Open up the world of Chelsea to young growers and you won’t regret it. Gardening with young people is so much more than sowing a few sunflower seeds – although that’s a good place to start.

Baroness Floella Benjamin, OBE pictured on the RHS Garden

Baroness Floella Benjamin, OBE pictured on the RHS Garden. Photo Credit
Bethany Clarke / RHS


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Ten ways to deal with slugs and snails.

Snail racing in a school garden

Wear out your snail by racing them.

It’s never too early to start protecting plants from slugs and snails. As soon as young shoots appear or seedlings germinate, the slugs are out in force munching them to shreds. Before you know it, you’ll be engaged in #slugwars. To win you’ll need a range of weapons in your armoury. Here are our ‘recommendations’ in increasing order of bloodthirstiness. Take your choice.

Vigilance At this time of year when you may have lots of pots and trays in the green house, don’t forget to move the pots and trays around regularly to find any slimy characters that may be hiding in amongst them. After all, its the seedlings you want to nurture not the slugs and snails! If you are bringing things in and out of the greenhouse during the day to start hardening off, you can easily bring slugs and snails back into the greenhouse where they will feast on your precious seedlings. A vigilant gardener is a successful gardener. Nip problems in the bud before they overwhelm you. A foray into your garden in the early morning or late at night with a torch will reveal a whole community of slug families that you just won’t see in the middle of the day. Remove them! Of course, what you do with the offending slugs once removed from your precious young plants is up to you. A game of snail racing is fun for children and may exhaust the offending molluscs for a while. A friend of mine takes them on a one way trip to waste land; another adds them to her green recycling bin, where they can munch on her garden waste until their trip to the composting depot. Others prefer to despatch them swiftly. The choice is yours.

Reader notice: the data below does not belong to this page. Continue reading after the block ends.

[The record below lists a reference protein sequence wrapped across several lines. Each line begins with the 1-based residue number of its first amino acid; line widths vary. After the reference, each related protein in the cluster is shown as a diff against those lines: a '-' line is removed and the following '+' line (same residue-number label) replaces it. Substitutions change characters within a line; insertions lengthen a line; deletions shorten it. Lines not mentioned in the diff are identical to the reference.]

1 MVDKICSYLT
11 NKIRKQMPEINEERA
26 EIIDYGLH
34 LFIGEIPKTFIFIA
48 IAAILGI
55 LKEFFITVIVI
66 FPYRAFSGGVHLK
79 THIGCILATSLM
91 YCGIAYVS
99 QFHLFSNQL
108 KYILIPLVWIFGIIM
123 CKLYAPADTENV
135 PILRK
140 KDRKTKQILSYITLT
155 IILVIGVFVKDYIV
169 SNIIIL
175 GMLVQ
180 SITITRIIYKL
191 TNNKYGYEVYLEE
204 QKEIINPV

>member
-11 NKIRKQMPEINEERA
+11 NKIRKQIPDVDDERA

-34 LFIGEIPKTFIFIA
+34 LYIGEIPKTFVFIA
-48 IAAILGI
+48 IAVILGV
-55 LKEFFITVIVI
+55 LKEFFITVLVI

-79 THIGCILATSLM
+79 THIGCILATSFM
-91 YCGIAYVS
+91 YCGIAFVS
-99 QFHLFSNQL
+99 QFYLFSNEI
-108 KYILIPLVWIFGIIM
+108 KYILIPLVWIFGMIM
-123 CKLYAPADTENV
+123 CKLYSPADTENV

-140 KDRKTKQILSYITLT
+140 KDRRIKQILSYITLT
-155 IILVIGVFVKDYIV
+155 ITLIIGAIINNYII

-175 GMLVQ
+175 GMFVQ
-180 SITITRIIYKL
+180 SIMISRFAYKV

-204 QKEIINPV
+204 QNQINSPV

Sacrificial plants I have grown a salad crop around my precious seedlings especially to feed greedy slugs. The thinking behind it is that they are so stuffed with lettuce that they will leave the flower seedlings alone. If you are of a squeamish disposition and don’t wish to commit mass slug murder and don’t mind a plot surrounded with shreds of lettuce, try it.

Barriers Keep your seedlings away from marauding slugs by putting up barriers. Crushed egg shells placed around plants may act as a protective barrier but are not 100% effective. Cloches made from cut up plastic drinks bottles work, place the cloche over the plant and push the edge of the plastic into the soil to prevent the slugs accessing the plant. Copper tape can be placed around the tops of pots or raised beds but this is an expensive option. A less expensive option for a small area is to glue copper coins (pre 1992 coins have a higher copper content) around the top of pots. I garden with a copper trowel, which has a limited ability to keep slugs at bay. I have no idea how it works but suspect traces of copper may be left around the plants.